“Anna Politkovskaya was one of those courageous people who tirelessly stand up for those who have suffered human rights violations. She was in all likelihood killed because of this,” Amnesty International said.

Amnesty International urges the Russian authorities to ensure on all levels that justice will be done in regard to her murder and to demonstrate clearly that there is no impunity for attacks on human rights defenders and journalists. The human rights organization will continue to follow the case closely and will continue to call for the protection of journalists and human rights defenders in the Russian Federation.


The disputed killing in police custody of Magomed Evloev, owner of an independent Ingush website, on 31 August 2008, needs to be investigated with utmost impartiality, to ensure that the circumstances under which he died are brought to light and that those who are responsible for his death are charged and tried in accordance with the law.

On 25 July 2008, human rights defender Zurab Tsechoev, working for the human rights organization MASHR (peace) in Ingushetia, was taken away from his home in Troitskaia, Ingushetia by armed men, thought to be federal law enforcement officials. A couple of hours later he was found on a roadside near Magas, the capital of Ingushetia, with serious injuries. He had to be hospitalized. Amnesty International calls for the perpetrators of this act against Zurab Tsechoev to be identified and to be brought to justice.

Late on 1 August 2008, an arson attack was allegedly made on the flat of human rights defender Dmitrii Kraiukhin from the town of Orel in the Central Russian Federal District. The arsonists had also allegedly tried to block the entrance door. Luckily, Dmitrii Kraiukhin was reportedly not in the flat, but his relatives who were, were able to alert the fire brigade in time. So far, to Amnesty International’s knowledge, no criminal investigation into this case has been undertaken, as the authorities allegedly considered the damage too insignificant to warrant a criminal investigation. However, this is not an isolated incident as far as threats to Dmitrii Kraiukhin are concerned.

On 14 August 2008, unknown assailants threw a brick through the window of the flat in Nizhnii Novgorod where human rights activist Stanislav Dmitrievskii lives. Luckily, nobody was hurt. At the same time, the entrance of his apartment building was covered with abusive language and threats against Stanislav Dmitrievskii. A criminal investigation into this attack has been opened.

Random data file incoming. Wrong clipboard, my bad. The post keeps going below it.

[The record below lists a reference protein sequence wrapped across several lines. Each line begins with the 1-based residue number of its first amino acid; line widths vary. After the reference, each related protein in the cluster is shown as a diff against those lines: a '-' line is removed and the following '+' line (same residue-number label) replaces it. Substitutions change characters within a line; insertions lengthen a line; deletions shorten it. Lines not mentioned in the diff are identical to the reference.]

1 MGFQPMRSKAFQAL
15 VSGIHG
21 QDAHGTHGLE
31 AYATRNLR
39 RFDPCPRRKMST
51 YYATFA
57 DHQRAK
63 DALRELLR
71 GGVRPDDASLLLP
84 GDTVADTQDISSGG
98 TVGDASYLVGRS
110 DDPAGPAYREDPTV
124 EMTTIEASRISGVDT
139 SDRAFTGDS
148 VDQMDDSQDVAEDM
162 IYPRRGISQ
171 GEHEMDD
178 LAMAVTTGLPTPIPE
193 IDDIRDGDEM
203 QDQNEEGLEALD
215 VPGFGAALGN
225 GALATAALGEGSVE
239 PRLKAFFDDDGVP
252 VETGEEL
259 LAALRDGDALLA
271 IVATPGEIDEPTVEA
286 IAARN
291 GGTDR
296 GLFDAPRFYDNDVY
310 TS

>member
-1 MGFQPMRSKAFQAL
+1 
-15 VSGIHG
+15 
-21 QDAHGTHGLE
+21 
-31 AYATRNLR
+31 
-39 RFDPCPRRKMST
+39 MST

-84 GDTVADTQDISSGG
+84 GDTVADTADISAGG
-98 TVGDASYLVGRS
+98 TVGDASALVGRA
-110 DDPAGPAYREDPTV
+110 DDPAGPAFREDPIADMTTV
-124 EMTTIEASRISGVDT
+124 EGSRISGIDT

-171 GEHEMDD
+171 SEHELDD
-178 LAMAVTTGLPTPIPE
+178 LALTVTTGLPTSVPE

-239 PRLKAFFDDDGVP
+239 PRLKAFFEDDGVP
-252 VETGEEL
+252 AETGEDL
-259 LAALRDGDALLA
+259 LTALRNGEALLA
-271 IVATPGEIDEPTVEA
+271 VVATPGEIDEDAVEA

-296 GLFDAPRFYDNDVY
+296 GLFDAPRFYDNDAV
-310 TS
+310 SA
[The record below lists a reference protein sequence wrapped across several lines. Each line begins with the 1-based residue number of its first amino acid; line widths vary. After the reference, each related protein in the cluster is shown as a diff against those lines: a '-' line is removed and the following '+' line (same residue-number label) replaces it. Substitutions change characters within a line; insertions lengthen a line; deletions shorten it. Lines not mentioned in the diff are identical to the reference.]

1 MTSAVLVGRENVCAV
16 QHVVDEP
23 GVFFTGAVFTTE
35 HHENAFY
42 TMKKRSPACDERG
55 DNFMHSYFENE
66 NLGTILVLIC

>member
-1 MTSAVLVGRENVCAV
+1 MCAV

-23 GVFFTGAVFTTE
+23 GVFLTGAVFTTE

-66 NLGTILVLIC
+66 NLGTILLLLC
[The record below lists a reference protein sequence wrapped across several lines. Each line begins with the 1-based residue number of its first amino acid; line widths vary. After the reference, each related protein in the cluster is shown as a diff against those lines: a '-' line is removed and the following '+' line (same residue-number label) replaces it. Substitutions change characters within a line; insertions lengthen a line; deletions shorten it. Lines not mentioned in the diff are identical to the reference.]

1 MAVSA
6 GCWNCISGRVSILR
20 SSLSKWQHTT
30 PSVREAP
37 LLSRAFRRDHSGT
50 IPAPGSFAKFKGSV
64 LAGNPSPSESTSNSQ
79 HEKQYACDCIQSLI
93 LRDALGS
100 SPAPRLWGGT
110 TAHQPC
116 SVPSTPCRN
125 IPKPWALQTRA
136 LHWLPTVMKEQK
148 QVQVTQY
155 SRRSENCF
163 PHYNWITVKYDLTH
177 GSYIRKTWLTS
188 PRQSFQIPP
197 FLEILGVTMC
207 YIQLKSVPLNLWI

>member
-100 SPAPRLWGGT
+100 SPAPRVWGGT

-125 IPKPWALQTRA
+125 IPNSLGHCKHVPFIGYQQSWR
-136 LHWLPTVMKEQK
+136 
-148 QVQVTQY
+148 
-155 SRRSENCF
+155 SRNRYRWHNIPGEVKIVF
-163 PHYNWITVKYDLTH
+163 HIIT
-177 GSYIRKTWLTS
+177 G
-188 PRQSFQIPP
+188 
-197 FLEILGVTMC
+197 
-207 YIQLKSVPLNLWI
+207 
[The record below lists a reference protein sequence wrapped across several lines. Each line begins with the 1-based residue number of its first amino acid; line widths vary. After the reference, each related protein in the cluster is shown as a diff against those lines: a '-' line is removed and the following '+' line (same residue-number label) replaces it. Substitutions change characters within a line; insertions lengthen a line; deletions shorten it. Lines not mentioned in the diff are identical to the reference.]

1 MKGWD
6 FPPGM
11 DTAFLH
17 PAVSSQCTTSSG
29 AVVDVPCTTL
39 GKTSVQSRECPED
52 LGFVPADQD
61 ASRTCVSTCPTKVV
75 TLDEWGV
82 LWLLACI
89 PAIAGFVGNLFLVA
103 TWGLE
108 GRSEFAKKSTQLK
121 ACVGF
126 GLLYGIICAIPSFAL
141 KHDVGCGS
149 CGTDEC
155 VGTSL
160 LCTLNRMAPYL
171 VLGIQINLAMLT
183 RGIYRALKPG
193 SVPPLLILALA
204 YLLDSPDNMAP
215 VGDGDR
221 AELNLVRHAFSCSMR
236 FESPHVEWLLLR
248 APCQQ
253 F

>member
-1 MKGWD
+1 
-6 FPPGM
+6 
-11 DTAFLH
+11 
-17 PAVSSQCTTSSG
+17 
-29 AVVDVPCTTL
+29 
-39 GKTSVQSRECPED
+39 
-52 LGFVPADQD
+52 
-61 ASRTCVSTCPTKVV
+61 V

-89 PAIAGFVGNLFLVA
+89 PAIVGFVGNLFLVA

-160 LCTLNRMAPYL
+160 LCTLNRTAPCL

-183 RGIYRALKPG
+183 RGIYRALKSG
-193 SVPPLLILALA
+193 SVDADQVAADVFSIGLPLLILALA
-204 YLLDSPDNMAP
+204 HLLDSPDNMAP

Human Rights Watch: On China

The Chinese government should extend without limitation the temporary Olympics-related regulations that guarantee reporting freedoms for foreign media, and apply them to Chinese journalists, Human Rights Watch said today. The regulations are set to expire on October 17, 2008. The Chinese government should extend without limitation the temporary Olympics-related regulations that guarantee reporting freedoms for foreign media, and apply them to Chinese journalists, Human Rights Watch said today. The regulations are set to expire on October 17, 2008.

Official logo of the 2008 Summer Olympic Games

The temporary regulations were adopted in January 2007 as part of the Chinese government’s commitments to improve its human rights record, a key aspect of its 2001 bid to win the 2008 Summer Olympics. Human Rights Watch has documented the flawed implementation of these regulations, which were supposed to give foreign journalists greater freedom to travel and interview people across China, in two reports detailing the abuses and harassment of foreign correspondents.

Chinese government officials who have suggested that the regulations may be extended past October 17 include State Information Office Minister Cai Wu, who said in December 2007 that, “If practice shows that the regulation will help the international community to know China better, then it is a good policy in accordance with the country’s reforms and opening up.” Asked on October 7, 2008, about the likelihood of the regulations being extended, Ministry of Foreign Affairs spokesperson Qin Gang stated: “China’s principle of opening up stays unchanged [after the Olympics].  “Foreign media and journalists are welcome to report in China as always.”

“While there were serious problems in implementing Olympics-related media freedom regulations, they did mark a new and much higher standard in Chinese law for reporting freedom,” said Sophie Richardson, Asia advocacy director at Human Rights Watch. “But keeping the regulations in effect and extending them to Chinese journalists would be one of the most important legacies of the Games.”